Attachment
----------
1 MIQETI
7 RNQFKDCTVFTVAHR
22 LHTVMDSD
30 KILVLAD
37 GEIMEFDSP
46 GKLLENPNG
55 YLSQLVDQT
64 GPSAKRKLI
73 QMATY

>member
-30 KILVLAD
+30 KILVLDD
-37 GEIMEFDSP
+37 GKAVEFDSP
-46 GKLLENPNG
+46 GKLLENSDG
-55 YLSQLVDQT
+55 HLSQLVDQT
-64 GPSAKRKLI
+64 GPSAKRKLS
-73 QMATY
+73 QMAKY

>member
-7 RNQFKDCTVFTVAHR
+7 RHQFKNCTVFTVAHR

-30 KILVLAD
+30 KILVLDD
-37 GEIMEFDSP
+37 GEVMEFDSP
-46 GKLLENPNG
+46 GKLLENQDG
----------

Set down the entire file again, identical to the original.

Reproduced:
1 MIQETI
7 RNQFKDCTVFTVAHR
22 LHTVMDSD
30 KILVLAD
37 GEIMEFDSP
46 GKLLENPNG
55 YLSQLVDQT
64 GPSAKRKLI
73 QMATY

>member
-30 KILVLAD
+30 KILVLDD
-37 GEIMEFDSP
+37 GKAVEFDSP
-46 GKLLENPNG
+46 GKLLENSDG
-55 YLSQLVDQT
+55 HLSQLVDQT
-64 GPSAKRKLI
+64 GPSAKRKLS
-73 QMATY
+73 QMAKY

>member
-7 RNQFKDCTVFTVAHR
+7 RHQFKNCTVFTVAHR

-30 KILVLAD
+30 KILVLDD
-37 GEIMEFDSP
+37 GEVMEFDSP
-46 GKLLENPNG
+46 GKLLENQDG